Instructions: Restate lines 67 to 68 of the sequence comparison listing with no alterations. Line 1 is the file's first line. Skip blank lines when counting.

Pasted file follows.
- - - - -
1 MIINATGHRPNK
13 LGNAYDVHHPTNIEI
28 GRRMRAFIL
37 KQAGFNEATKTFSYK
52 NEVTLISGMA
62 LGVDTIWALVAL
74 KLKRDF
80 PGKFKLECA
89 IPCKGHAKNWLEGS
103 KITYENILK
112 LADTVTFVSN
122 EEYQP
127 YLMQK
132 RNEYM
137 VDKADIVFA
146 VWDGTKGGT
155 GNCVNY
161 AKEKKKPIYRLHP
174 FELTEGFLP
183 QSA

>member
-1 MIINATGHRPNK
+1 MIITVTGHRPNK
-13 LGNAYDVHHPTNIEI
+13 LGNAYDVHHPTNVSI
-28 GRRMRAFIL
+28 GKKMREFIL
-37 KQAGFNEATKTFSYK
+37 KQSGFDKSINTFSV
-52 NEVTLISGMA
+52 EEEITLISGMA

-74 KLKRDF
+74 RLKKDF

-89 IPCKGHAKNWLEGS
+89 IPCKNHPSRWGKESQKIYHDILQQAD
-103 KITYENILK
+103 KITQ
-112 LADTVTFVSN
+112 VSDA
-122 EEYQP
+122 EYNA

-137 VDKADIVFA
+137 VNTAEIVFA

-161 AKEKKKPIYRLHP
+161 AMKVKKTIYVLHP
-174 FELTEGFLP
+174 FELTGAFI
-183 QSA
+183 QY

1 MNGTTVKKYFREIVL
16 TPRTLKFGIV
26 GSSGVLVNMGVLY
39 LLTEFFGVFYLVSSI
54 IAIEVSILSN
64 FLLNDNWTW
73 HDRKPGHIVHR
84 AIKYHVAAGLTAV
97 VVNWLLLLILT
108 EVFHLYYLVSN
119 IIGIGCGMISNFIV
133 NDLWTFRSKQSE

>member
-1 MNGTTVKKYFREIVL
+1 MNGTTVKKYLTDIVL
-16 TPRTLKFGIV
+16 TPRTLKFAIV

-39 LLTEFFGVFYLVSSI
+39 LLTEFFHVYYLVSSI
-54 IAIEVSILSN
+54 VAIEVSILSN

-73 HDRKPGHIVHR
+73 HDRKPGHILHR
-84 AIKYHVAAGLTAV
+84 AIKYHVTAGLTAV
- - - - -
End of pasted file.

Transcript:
-39 LLTEFFGVFYLVSSI
+39 LLTEFFHVYYLVSSI